Tribals and media

Darshana Gopa Minz

Tribal’s of India, a very vulnerable and utmost naïve group of this country, constitute 8.6% of nation’s total population, over 104 million people according to 2011 census.

Tribal’s has been moreof a figure of deprived people of jungle than people of nature; are still an outcaste and sidelined faction of our nation.

Rather than having a identity forunique heritage culture, traditions, rituals, festivals,beautiful art and folksongs that originated in this very lands of our country, tribal’s have been prejudice into just a pity image of poor, underdeveloped groups of forests subjected to exploitation.

Though government schemes are hurled forthe tribal’s on the name of evolvement, but little growth and progress is witnessed in parameters of mere socio-economic development.

Despite special enabling provisions for tribal’s in the legal framework and several targeted public policy initiatives, tribal’s have continued to suffer deprivations and harassment of different kinds. Precisely, the rights guaranteed to the tribal population have been grossly violated. The tribal population not only face severe socio-economic marginalization but also the threat of undermining of distinctive culture and identity, which in turn is deep-rooted in the livelihood patterns. Tribal’s have beensidelined in economic development programs and are severely marginalized with regard to political decisions.Suppressingtribal’s socially, economically or culturally is a fad; essentially weaker sections getoppressedmost, making tribal’s one of the most marginalized communities in India.Everywhere, the cultures of indigenous peoples have been repressed, challenged, or overwhelmed by larger populations and more powerful states.

With extensive tribal resources and wealth, private companies and corporate tend to exploit the naïve tribal population. Tribal’s are being dispossessed of their own ancestral lands to make ways for mines, dams, logging concessions, business investment and tourism complexes.

Large number of tribals are subjected to dislocation, effecting women and children the most by pushing them into trafficking, labor and domestic abusive jobs; since they are not educationally and technologically developed for better job roles yet.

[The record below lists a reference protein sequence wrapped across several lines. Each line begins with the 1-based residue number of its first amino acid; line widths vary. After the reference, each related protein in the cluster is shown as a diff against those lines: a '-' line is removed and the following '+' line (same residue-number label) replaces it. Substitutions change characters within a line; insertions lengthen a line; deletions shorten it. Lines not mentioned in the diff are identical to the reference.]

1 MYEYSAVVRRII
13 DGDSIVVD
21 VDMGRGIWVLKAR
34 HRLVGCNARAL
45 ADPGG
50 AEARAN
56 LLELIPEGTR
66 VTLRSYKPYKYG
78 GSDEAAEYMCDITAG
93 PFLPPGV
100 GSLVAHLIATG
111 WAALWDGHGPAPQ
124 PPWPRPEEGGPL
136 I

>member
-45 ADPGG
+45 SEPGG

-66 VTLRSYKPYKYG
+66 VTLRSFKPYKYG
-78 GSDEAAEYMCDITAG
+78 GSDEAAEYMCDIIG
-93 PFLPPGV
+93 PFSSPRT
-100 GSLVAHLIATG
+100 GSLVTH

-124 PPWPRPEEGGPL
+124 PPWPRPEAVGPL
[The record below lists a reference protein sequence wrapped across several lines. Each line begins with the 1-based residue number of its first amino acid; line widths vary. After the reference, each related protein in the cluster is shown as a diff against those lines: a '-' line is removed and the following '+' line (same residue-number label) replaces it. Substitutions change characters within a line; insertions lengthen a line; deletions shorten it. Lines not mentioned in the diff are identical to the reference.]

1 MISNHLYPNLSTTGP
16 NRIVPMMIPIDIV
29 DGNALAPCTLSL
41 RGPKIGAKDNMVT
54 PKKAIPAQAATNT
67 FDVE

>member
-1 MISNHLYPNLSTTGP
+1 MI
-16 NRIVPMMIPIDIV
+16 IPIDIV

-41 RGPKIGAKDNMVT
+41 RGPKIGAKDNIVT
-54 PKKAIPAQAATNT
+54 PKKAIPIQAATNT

With the wealthy connection of corporate houses, the police repression has also grown on tribal’s, who are facing major violation of human rights in India.

People who once dreamed of justice and equality, and dared to demand land to their tiller, have been reduced to having no rights of speech for their own land and dignity.

When the corporate wants another chunk of our tribal land, this isn’t first time or last time; it will be every time. There is no end to profit and greed.

Land is sacred; it belongs to the countless numbers who are dead, the few who are living and the droves of those who are yet to be born. It belongs to the tribals.

You take away their land; you take away their dignity.

Media plays an extremely important part in protection of human rights; journalists play a vital role in reporting concern and pain of common people. Media expose human rights violations, and give platform for different voices to be heard.

This is why, media have been called the Fourth Estate; an independent unbiased powerhouse for the voices common people.

But journalism is only ethical when done with the moral values of human rights protection. The dilemma remains; that how many journalists being outsiders would be authentic tobe able to understand the concerns and issues if tribal’s of this nation.

Often tribal sentiment gets hurt with the misrepresentation of outsider journalists in press and media. Without understanding the core values and sentiments of tribal’s, pieces have been said and published, putting tribal’s into identity crises that have damage their original culture and the inner dignity.

The role and impact of the Fourth Estate becomes more crucial, when the most naïve and humblepopulation of this nation is being subjects to voiceless suppression.

Further, while the importance of lack of participation in the decision-making process on development planning cannot be overstated, it is important that tribal community have an equal opportunity to benefit from the fruits of the process of development of this nation. If the flow of these benefits such as, livelihood, literacy, health facilities, etc. are marginal to the tribal communities, the right to participate in the development process is being violated and thereby, tribal rights are under severe threat.

Jharkhand, the newest State of the Indian Union, whose creation was the propositionon tribal identity and arguably is the fruition of some of the tribal rights entitlement on the Indian State, too doesn’t appear to serve the purpose of socio-economic development of tribal’s or have safeguarded tribal population socially, economically or culturally.

With no major media coverage of tribal rights violation to their own lands, of their culture, and basic human rights speech; can media, the fourth estate, make thevulnerablevoices and the pains of tribal’s heard or even recognized?

Not the television treats as entertainment and recreation medium only, but the harsh, cruelty and humiliation tribal populations are going through at the moment mentally, physically, socially and economically.

Will media ever play the key to core of socio-economic development of the tribal’s?

From our suffering and suppression to our self-respect and pride?

Can the fourth estate promote the full realization of the social, economic and cultural rights of tribal’s with respect for their social and cultural identity, their customs and traditions and their institutions?

And if yes! Then when?